Out of a baggie kit, and 1/4" wing blank... Looks somewhat like an Airsail Satellite Cool. V good starter design whatever.
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50+AirYears
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« Reply #4 on: June 25, 2009, 01:59:42 AM »

I've found out since I got over 55 agewise, to stay active in HLG, I needed to do a lot of stretching my arm and shoulder before flying to keep from hurting. In fact, just this last Sunday, I got to the field for a contest, did my stretches, got in several trim flights, then spent an hour walking hgh grass in a search pattern, spent some more time flying some rubber, then tried to go back to HLG without more stretching. Bad move for these 65 year old joints. A day flying with stretching might leave me sore for a few hours, chucking without enough stretching can leave me hurting for a couple days.

I start with a bit of twisting and bending around the waist while holding the glider in my normal grip. I then stretch my throwing arm as far behind me with my arm more or less straight out, and slowly bring it across my body parallel to the ground, slowly going back and forth and holding at full stretch for a count of 5. After loosening up with this with maybe 10 movements, I hold the glider straight out to my side, then bring my arm over my head and try to touch the opposite shoulder. Again, I hold at both ends for about a count of 5. Also, as I feel the shoulder and elbow joints loosen up, I use my head as a fulcrum to raise my throwing shoulder higher.

I then go through the throwing motion at the correct angle, slowly, and without throwing the glider. I also make a fist, bend my throwing elbow about 90 degrees, and rotate the shoulder joint while trying to push my shoulder away from the body. I will often pull the right arm further to the left to get more flexibility.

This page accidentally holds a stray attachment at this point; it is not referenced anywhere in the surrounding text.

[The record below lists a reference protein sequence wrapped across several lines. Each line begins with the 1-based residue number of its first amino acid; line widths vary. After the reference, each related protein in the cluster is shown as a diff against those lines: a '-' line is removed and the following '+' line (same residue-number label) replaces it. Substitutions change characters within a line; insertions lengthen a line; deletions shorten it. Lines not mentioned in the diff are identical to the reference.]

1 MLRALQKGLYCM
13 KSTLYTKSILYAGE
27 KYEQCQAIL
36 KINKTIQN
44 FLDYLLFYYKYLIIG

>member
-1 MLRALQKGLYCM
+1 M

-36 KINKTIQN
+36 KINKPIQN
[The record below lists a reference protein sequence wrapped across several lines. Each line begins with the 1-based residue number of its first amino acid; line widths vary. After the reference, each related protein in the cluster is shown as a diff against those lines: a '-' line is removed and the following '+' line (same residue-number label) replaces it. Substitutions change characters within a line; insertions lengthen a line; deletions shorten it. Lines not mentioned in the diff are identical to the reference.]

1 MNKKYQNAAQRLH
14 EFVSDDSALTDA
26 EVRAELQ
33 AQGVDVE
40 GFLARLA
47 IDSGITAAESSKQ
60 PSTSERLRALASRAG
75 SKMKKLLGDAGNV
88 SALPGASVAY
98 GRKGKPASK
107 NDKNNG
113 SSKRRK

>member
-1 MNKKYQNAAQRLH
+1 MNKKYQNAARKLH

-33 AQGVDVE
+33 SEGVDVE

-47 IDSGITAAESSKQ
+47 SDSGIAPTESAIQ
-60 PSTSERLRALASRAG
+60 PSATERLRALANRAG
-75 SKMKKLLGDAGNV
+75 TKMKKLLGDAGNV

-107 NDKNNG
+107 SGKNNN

Also, without holding the glider, I make a fist with my throwing had, as tight as I can, then reach out as far as I can at various angles while keeping the elbow straight.

After a throw, I repeat some of the motions. Also, my first 5 or 10 trim thows are light, with more emphasis on form rather than power. I build up to power throws slowly. And if for some reason, I have an interruption, like the rare long chase, or the more common long search, or flying something else, or just a BS session, I will repeat a lot of the stretches.

By doing the slow stretches, I can usually get in 20 or 30 flights in a day, with little more than some shoulder soreness that is gone by late the next day. If I don't do enough stretching, I have a short flying day, and have a sore shoulder for a couple days.

Funny, but flying OHLG ff, I often end up with a sore shoulder. With RC HLG, I have no shoulder problem, but end up with my elbow killing me.
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GaryO
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« Reply #5 on: January 27, 2011, 07:49:12 PM »

50+,

Your elbow problems when throwing RC hlg are due to not keeping the arm straight. Throw from the shoulder and waist, not the elbow or wrist.

Gary